The head of the largest Baptist convention in Brazil recently recovered after a serious case of COVID-19. But the good news after weeks of prayer for him comes amid a growing coronavirus outbreak in the largest South American nation.
As of May 12, more than 4.3 million people globally have been infected with the COVID-19 respiratory disease caused by coronavirus, and more than 291,000 have died. In Brazil, more than 173,000 people have tested positive and more than 12,000 have died.
Many Baptist pastors in the U.S. and elsewhere have died from COVID-19, and many others have been infected. Perhaps the most serious case so far among Baptist denominational leaders came in Brazil. As Elijah Brown, general secretary of the Baptist World Alliance, told Word&Way, the leader of the largest Baptist convention in Brazil was hospitalized by a serious bout with the virus in April. Brown urged prayers for Baptists in Brazil as that case emerged just days after the BWA postponed its World Congress in Rio de Janeiro, Brazil, from this July until July 2021 because of the pandemic.
Oliveira Socrates, executive director of the Convenção Batista Brasileira (Brazilian Baptist Convention) and vice president of the Unión Bautista Latinoamericana (Union of Baptists in Latin America), tested positive on April 3. UBLA is a regional fellowship of the BWA. According to the BWA, the Convenção is the largest of three Baptist conventions in Brazil with more than 8,300 churches and more than 1.6 million members — which makes it one of the 10 largest Baptist conventions in the world and the largest in Central or South America. In all, the BWA statistics show about 12,000 Baptist churches in Brazil with than 2 million members.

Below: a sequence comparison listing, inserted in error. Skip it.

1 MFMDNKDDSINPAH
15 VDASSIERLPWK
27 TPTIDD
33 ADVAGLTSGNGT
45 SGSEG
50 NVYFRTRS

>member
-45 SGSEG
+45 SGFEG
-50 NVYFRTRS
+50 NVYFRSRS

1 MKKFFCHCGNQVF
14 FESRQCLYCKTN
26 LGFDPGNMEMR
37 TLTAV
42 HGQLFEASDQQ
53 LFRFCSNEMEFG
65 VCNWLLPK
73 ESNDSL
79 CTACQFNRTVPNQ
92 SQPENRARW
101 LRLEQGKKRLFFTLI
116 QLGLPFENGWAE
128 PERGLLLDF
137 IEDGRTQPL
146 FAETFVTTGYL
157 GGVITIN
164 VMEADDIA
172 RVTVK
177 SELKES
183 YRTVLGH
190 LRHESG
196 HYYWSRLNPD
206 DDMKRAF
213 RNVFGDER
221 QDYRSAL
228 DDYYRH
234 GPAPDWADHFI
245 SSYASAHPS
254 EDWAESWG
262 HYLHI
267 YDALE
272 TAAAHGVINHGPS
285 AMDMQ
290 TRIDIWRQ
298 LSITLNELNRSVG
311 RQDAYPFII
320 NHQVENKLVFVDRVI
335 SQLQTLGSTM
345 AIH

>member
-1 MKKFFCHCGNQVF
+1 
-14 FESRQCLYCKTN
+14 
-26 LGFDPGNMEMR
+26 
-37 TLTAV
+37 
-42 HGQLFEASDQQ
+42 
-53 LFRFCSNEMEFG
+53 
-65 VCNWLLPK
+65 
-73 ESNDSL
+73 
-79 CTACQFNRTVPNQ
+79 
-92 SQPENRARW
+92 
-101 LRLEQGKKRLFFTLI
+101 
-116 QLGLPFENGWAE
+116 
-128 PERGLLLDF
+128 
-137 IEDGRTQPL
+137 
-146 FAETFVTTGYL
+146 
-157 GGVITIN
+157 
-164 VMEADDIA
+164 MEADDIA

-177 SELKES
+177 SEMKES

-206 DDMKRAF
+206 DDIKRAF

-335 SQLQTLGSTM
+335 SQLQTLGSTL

The Convenção reported on April 4 that Socrates was “in poor condition of health” after testing positive for COVID-19 the previous day. He spent a couple weeks of a month-long hospital visit in an intensive care unit and on oxygen, including several days of unconsciousness. Both the Convenção and UBLA shared updates and urged Baptists to pray.
The Convenção provided nearly daily updates about his progress on Facebook from one of his daughters, Marianne Cerqueira. She noted steps of progress, and lighter moments like his concern about his hair growing out too much during his hospitalization. And he spent a birthday in the hospital. His daughter noted the difficulty of not being able to be there with him during his hospital stay.
“Pray also for the families like us, who are away from their dearest, due to all this medical safety protocol,” Cerqueira shared in a May 2 update. “Every day, we get more news of people who are also passing through this desert, in addition to all the numbers that we see every day in the newspapers. They are not just numbers, they are people, friends, and loved ones like ours who cry. The way is long and painful. But we are praying like a big family, certain that it’s fleeting.”
On May 6, the Convenção celebrated that Socrates had been “cured from the coronavirus” after “36 days of many fights.”